David Greenspan, a native of Roslyn Heights and a 1990 graduate of Roslyn High School, recently won the Palme d'Or for Best Short Film at the Cannes Film Festival, held at the famous resort town on the French Riviera.
Mr. Greenspan won the award for his film, Bean Cake, which was also his thesis film for his master of arts degree in television and cinema from the University of Southern California.
Bean Cake is a short film with the action taking place in Japan and English subtitles being provided for the viewer. It is set in the 1930s and is based on an old Japanese folk story about a boy who travels from his home in the country to the big city. The young boy attends a strange new school, where he is already uneasy due to the fact that he has not received his formal school uniform to wear in class. Instead, he wears his traditional rural Japanese clothing.
On the first day of school, all Japanese school children are asked: "What is most important to you in this world?" Being the 1930s, the students are expected to answer, "The Emperor." However, the film's young protagonist, not wise to the ways of the world, answers, when it is his turn, "bean cake," further explaining that his mother makes the best bean cake in the world.
For this, the youngster is expelled from class and forced to sit in the hall, while his fellow students have a few laughs at his expense. He is stuck in the hall for hours, until he finally receives some comfort from a young girl who gives him a pillow to rest on. Soon, the boy's mother comes to school to talk to the teacher. She is told that her son is insolent and disrespectful. However, the teacher gives the boy another chance, asking him, once again, what is most important to you in the world? This time, the boy, with encouragement from his young friend, correctly answers the question. The film ends with the young boy and his new girlfriend enjoying some bean cake at his mother's house. The girl teases him by asking what is more important to him, herself or the bean cake?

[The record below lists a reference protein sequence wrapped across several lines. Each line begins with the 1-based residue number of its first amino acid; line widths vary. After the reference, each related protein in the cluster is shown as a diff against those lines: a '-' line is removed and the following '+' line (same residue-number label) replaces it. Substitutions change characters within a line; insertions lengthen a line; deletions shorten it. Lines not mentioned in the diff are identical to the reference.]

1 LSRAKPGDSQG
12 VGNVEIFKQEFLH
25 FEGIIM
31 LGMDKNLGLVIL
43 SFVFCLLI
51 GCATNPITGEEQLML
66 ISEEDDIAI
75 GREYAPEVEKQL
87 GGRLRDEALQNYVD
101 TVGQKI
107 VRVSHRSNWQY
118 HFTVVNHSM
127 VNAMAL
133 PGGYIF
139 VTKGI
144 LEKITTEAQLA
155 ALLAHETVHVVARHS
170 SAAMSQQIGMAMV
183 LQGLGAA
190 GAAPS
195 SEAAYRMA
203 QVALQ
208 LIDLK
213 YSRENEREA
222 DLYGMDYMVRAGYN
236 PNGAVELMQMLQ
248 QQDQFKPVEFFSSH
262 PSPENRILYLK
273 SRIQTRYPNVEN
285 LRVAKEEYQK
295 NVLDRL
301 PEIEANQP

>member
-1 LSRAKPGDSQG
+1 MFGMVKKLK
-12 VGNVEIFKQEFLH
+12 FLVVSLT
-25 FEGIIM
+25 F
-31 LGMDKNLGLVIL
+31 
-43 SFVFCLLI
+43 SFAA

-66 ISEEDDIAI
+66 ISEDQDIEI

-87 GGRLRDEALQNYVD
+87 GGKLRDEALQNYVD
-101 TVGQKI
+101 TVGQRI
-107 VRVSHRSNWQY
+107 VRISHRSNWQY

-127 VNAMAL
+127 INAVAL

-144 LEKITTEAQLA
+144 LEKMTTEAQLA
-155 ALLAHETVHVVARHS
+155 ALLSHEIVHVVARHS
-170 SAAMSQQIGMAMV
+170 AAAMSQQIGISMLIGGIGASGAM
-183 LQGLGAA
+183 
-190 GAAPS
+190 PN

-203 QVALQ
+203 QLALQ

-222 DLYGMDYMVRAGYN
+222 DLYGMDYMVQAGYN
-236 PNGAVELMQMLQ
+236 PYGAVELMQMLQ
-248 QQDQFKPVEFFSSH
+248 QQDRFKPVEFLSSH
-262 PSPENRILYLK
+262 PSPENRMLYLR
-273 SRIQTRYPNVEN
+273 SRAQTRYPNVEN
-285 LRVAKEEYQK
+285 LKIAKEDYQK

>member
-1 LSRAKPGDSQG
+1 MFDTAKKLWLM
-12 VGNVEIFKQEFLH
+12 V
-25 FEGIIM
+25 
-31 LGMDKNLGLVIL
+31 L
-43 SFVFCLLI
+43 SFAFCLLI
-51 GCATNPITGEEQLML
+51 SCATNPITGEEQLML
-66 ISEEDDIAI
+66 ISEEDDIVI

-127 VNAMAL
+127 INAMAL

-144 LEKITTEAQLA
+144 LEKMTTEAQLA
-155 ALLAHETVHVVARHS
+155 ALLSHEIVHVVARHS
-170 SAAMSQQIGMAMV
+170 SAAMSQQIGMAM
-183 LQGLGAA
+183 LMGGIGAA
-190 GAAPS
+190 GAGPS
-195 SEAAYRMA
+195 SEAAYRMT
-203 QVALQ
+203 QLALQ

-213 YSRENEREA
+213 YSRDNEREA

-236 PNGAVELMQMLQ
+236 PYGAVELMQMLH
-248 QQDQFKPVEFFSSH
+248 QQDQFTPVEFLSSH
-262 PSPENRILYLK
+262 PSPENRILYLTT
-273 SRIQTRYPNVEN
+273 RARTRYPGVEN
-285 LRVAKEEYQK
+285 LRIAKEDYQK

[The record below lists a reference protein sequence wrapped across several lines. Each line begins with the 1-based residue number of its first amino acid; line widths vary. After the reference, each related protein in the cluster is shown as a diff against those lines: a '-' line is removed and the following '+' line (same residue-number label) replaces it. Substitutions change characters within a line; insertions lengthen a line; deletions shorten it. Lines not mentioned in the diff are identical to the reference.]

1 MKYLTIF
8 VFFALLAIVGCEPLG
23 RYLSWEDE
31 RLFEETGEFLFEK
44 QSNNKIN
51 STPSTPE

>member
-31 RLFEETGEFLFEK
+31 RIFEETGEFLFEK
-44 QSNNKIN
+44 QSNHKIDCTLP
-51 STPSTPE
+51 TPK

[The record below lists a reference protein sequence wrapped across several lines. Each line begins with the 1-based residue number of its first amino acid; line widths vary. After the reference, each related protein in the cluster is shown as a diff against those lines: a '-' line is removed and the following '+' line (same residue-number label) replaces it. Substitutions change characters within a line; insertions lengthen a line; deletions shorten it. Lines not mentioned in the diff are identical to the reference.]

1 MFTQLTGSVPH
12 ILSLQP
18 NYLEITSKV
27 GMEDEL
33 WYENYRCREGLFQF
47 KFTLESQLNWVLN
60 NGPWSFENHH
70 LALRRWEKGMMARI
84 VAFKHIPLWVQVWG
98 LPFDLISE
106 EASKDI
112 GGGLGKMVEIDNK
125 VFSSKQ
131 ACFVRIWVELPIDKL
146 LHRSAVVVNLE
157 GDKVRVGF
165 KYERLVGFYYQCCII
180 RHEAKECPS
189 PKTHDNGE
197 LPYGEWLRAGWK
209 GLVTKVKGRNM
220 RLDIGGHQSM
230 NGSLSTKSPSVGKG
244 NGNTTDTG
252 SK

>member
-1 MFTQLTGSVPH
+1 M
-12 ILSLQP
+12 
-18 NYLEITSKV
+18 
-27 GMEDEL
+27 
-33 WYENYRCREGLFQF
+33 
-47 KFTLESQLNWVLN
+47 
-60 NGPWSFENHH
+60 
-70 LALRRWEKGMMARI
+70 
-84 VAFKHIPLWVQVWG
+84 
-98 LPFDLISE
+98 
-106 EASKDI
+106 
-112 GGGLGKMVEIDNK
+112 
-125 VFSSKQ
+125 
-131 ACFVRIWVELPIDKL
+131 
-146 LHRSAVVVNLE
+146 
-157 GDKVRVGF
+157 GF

Mr. Greenspan wrote and directed the film, and also supervised the cinematography. In addition, he had an original music score written for the production.
"This is the best day of my life," Mr. Greenspan said while accepting the award. He said the film was inspired by the example of Japanese cinema. While at Harvard, Mr. Greenspan spent a year in Japan, where he both learned the language and studied the particulars of Japanese film. At Cannes, Mr. Greenspan said he was trying to emulate certain Japanese directors while in the course of writing and directing his own movie. "I was hoping that you might believe it was a Japanese film from the 1930s or '40s," he told the media.
After graduating from Roslyn High School, Mr. Greenspan attended and graduated from Harvard University. He then enrolled in the graduate school program at USC. Mr. Greenspan currently lives in Los Angeles, where he continues to work on new material.
At Cannes, the Italian film, La Stanza del Figlio won the Palme d'Or award for best film of the year. Two American filmmakers, Joel Coen for The Man Who Wasn't There and David Lynch for Mulholland Drive, shared the Best Director prize. A Canadian, Zacharias Kunuk, won The Camera d'Or for producing the best first film.